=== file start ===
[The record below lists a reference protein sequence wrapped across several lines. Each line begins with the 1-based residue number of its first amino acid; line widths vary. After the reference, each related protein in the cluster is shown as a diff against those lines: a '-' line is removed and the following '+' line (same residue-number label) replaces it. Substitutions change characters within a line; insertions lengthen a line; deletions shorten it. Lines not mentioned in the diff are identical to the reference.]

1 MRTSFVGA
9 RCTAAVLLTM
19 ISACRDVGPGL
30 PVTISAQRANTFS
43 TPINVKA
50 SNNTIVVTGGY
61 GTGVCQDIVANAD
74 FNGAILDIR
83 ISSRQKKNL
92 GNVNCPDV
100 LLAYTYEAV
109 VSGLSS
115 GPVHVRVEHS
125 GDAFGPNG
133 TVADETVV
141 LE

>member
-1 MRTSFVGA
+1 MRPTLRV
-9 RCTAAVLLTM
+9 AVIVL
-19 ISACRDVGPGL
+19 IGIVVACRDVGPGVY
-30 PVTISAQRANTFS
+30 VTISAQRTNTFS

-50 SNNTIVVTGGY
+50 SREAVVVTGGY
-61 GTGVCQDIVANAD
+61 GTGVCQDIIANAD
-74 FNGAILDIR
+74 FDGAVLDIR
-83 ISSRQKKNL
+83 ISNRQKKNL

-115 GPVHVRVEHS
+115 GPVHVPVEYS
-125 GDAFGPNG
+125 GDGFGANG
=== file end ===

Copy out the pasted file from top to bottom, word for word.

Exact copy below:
[The record below lists a reference protein sequence wrapped across several lines. Each line begins with the 1-based residue number of its first amino acid; line widths vary. After the reference, each related protein in the cluster is shown as a diff against those lines: a '-' line is removed and the following '+' line (same residue-number label) replaces it. Substitutions change characters within a line; insertions lengthen a line; deletions shorten it. Lines not mentioned in the diff are identical to the reference.]

1 MRTSFVGA
9 RCTAAVLLTM
19 ISACRDVGPGL
30 PVTISAQRANTFS
43 TPINVKA
50 SNNTIVVTGGY
61 GTGVCQDIVANAD
74 FNGAILDIR
83 ISSRQKKNL
92 GNVNCPDV
100 LLAYTYEAV
109 VSGLSS
115 GPVHVRVEHS
125 GDAFGPNG
133 TVADETVV
141 LE

>member
-1 MRTSFVGA
+1 MRPTLRV
-9 RCTAAVLLTM
+9 AVIVL
-19 ISACRDVGPGL
+19 IGIVVACRDVGPGVY
-30 PVTISAQRANTFS
+30 VTISAQRTNTFS

-50 SNNTIVVTGGY
+50 SREAVVVTGGY
-61 GTGVCQDIVANAD
+61 GTGVCQDIIANAD
-74 FNGAILDIR
+74 FDGAVLDIR
-83 ISSRQKKNL
+83 ISNRQKKNL

-115 GPVHVRVEHS
+115 GPVHVPVEYS
-125 GDAFGPNG
+125 GDGFGANG